By Jason Todhunter
Over the years Montana loggers have spent a significant amount of time on wildland fires and this trend seems to continue. Wildfire contracting is another way to diversify your business model and with the reductions in sawmilling infrastructure in Montana, it has allowed some contractors to remain in the logging industry. I recently got a call from a member who was fighting fire in New Mexico. He had been asked by his immediate supervisor to do a task where the ground was very steep. After questioning his immediate supervisor about the logistics of this, he did what he was directed to do. Several days later, with the old supervisor gone to a new fire or new assignment, the new supervisor saw what had been done and was mad at the contractor for doing this task. With the old supervisor being gone, this made it difficult for the contractor to explain why this task was done that was potentially unsafe. Documentation is the key in a situation like this, however there are additional steps we can take depending on the situation.
This brings up something we briefly discuss during our annual fire training and that is the “right of refusal” you can use when asked to do a task on a fire where you question the safety of the task. The way it should work is; if you refuse a specific task, they (the Agency in charge of the fire) have to disclose this fact to another contractor if they are asked to do the same task. This not only may save someone else from getting in an accident, but it creates a paper trail that can be followed if personnel change on the fire. The other thing that needs to be done is to report these incidents to the fire’s safety officer. This will also create a paper trail that can protect you and make it easier to deal with situations like this.
Sometimes your ground supervisors are experienced and understand logging equipment and what it can and can’t do….other times they are very green or from a different state and don’t have a clue. This fact can create situations like this that are difficult to navigate. There is another resource that is a very good tool for reporting incidents and that is National Wildfire Coordinating Group SAFENET (NWCG SAFENET) if you type this in your search engine it will come up and this is a confidential reporting site for firefighters to report unsafe or unhealthy situations and near misses. Although you are encouraged to enter your name you can report anonymously as well. This site was developed as a safety resource and can help make the workplace safer in the future.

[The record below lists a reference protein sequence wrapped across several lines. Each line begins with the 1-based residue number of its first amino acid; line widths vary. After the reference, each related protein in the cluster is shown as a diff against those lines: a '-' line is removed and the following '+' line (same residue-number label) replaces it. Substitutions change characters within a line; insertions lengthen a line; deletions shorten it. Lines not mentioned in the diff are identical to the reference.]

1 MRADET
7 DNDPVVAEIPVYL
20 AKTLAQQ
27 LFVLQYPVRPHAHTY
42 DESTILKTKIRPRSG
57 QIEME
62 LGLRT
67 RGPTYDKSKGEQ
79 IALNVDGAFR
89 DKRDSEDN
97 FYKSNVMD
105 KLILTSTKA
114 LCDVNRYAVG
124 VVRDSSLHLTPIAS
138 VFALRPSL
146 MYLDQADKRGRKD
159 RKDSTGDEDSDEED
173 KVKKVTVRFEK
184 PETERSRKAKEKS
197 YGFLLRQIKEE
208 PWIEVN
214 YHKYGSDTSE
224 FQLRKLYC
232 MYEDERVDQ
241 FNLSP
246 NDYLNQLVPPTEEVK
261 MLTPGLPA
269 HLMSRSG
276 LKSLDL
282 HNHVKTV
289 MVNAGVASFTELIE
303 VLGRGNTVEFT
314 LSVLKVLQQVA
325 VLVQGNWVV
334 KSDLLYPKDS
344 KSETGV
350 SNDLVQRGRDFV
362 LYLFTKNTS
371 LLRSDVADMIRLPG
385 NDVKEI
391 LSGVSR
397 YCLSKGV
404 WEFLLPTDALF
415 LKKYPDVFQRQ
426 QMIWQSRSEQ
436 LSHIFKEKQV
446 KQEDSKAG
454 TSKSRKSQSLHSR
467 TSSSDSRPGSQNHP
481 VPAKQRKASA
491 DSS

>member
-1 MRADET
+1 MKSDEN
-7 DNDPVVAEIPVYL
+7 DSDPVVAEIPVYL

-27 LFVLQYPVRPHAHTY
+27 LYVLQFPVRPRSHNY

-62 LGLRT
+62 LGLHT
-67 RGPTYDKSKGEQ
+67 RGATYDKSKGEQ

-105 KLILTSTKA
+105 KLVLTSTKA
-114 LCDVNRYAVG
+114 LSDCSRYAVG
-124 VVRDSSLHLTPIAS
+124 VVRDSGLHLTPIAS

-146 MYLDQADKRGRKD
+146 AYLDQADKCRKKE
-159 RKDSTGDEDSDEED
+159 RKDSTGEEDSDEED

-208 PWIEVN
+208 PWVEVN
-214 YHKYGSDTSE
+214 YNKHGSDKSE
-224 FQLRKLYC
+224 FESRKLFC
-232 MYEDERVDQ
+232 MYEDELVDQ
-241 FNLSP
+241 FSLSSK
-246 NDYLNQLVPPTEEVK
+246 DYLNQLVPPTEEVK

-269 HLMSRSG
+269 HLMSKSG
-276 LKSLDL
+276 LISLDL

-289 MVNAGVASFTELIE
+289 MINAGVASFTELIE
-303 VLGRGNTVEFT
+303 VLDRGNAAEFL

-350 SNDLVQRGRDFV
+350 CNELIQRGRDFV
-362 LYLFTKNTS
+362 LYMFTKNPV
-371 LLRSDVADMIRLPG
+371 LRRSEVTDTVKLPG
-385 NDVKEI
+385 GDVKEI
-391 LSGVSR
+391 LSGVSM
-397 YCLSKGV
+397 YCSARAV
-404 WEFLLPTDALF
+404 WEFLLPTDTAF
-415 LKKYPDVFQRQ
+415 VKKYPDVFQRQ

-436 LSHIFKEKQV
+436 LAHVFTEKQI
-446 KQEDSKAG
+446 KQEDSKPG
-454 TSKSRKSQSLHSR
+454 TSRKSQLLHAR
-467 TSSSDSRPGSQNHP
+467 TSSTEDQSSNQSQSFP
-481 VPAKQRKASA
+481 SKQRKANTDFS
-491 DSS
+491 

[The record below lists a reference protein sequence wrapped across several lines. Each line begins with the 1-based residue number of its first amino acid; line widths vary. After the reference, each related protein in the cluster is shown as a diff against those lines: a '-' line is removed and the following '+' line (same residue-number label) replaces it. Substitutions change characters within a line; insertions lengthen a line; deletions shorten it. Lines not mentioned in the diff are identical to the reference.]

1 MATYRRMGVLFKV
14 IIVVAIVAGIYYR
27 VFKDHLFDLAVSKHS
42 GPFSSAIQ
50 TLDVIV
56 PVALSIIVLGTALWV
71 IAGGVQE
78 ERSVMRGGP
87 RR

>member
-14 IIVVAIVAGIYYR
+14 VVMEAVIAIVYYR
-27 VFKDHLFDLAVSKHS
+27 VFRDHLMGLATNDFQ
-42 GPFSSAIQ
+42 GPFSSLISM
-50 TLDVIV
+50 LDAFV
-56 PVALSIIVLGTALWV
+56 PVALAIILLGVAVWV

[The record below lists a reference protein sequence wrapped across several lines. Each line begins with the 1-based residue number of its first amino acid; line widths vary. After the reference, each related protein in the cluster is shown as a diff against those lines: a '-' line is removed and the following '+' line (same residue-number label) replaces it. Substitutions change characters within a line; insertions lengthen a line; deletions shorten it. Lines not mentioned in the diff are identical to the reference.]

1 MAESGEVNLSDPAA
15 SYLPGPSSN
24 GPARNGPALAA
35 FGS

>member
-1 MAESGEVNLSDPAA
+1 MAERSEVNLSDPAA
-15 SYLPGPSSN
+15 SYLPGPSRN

Be safe out there this fire season!
The following is from the Incident Response Pocket Guide pages 19-20
Operational Engagement Category
Every firefighter has the right and obligation to report safety problems and contribute ideas regarding their safety. Supervisors are expected to give these concerns and ideas serious consideration. When an individual feels an assignment is unsafe, they also have the obligation to identify, to the degree possible, safe alternatives for completing that assignment. Turning down an assignment is one possible outcome of managing risk.
A turn down is a situation where an individual has determined an assignment cannot be undertaken as given, and they are unable to negotiate an alternative solution.
A turn down must be based on an assessment of risks and the ability of an individual or organization to control those risks.
A situation may be a candidate for a turndown if:
· There is a violation of safe work practices.
· Environmental conditions make the work unsafe.
· The forces lack the necessary qualifications or experience.
· Defective equipment is being used.
The following steps will be used when turning down an assignment:
· The individual will directly inform their supervisor that they are turning down the assignment as given. (Document using criteria outlined in the risk management process.)
· Supervisor will notify the Safety Officer immediately upon being informed. In the absence of a Safety Officer, the appropriate Section Chief or Incident Commander will be notified. This step provides accountability for decisions and initiates communication of safety concerns.
· If the supervisor requests another resource to perform the assignment, he/she is responsible for informing that resource that the assignment has previously been refused and the reason(s) why.
· The safety hazard should be documented by the submission of a SAFENET or SAFECOM.
These actions do not stop an operation from being carried out. This protocol is integral to the effective management of risk as it provides timely identification of hazards to the chain of command, raises risk awareness for both leaders and subordinates, and promotes accountability.